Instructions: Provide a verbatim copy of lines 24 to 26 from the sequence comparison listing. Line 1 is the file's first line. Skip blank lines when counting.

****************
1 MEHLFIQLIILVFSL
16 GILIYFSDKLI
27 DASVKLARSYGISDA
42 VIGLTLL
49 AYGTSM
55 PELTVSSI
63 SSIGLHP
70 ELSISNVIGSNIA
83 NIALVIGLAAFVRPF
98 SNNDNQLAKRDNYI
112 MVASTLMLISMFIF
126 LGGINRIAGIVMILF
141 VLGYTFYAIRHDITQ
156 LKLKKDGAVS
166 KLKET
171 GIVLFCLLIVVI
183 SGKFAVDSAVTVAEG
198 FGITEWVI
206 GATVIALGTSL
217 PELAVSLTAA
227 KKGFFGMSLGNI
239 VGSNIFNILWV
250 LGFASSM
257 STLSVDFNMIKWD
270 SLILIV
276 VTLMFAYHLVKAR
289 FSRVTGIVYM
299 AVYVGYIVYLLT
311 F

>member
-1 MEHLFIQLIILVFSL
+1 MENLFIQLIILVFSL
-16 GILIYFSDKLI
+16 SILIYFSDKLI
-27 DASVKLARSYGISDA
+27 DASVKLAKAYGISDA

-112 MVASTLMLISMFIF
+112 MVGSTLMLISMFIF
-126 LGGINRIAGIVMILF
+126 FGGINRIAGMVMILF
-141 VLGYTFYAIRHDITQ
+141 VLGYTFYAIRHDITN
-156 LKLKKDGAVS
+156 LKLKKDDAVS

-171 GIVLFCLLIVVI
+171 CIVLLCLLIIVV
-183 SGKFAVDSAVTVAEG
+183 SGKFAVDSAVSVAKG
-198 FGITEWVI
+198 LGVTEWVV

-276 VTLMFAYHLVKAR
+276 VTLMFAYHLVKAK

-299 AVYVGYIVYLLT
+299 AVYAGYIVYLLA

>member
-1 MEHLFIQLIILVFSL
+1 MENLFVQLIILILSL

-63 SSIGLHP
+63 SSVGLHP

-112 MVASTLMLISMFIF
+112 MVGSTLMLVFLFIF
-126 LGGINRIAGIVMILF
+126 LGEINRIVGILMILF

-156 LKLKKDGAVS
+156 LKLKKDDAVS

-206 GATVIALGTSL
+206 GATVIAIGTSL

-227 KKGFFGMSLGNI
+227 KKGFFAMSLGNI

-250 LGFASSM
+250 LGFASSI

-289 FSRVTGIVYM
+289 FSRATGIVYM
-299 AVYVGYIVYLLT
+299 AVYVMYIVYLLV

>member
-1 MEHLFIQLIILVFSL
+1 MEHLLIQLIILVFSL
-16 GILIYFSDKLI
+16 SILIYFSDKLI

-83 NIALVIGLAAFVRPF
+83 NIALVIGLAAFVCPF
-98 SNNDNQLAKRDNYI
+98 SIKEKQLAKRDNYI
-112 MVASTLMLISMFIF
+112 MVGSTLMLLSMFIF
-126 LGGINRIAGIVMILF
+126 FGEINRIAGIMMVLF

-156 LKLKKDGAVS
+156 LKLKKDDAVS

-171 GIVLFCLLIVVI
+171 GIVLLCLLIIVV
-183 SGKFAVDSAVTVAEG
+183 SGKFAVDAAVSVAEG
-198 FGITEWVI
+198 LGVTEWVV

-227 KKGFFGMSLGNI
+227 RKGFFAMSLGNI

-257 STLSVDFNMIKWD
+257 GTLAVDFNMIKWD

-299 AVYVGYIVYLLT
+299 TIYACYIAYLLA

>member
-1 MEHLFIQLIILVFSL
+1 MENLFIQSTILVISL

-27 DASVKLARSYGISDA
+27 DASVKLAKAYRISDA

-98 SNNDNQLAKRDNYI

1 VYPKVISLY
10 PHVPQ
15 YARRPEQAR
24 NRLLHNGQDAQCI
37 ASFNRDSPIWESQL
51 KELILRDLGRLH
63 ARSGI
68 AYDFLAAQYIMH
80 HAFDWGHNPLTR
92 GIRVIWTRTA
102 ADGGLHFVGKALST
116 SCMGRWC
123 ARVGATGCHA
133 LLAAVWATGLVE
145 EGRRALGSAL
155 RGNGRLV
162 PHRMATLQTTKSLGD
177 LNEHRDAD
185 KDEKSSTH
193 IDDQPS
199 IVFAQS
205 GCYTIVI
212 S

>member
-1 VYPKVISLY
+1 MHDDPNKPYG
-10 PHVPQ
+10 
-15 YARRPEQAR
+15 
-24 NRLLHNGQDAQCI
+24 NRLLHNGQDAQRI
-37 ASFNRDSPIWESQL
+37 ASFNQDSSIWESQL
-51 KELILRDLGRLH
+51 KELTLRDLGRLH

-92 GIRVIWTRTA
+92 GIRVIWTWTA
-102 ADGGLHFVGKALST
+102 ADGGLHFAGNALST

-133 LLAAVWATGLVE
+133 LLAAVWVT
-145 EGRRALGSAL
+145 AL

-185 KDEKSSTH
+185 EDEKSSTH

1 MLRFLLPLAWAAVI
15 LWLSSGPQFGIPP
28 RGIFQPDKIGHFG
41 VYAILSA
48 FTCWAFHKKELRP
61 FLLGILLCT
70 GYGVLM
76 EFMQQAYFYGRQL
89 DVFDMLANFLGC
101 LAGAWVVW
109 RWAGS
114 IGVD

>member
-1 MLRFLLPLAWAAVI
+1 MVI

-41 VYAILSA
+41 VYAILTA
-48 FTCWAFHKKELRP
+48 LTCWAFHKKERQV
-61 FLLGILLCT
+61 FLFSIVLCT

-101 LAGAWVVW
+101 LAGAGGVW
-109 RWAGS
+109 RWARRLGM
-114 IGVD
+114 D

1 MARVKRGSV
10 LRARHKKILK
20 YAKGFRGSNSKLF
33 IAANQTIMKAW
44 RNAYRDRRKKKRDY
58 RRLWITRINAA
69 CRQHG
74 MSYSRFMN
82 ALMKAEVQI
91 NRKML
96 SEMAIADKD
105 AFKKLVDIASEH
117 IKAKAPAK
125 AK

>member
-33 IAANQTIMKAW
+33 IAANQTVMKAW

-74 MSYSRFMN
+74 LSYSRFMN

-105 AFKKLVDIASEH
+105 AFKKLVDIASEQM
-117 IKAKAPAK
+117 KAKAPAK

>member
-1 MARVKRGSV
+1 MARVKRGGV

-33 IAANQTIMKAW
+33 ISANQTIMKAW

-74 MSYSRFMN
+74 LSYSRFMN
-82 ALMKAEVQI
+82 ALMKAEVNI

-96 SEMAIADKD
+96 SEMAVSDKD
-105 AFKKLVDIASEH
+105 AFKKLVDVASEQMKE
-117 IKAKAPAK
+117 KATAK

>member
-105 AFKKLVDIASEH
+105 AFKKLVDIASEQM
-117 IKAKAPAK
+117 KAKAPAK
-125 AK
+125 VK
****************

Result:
257 STLSVDFNMIKWD
270 SLILIV
276 VTLMFAYHLVKAR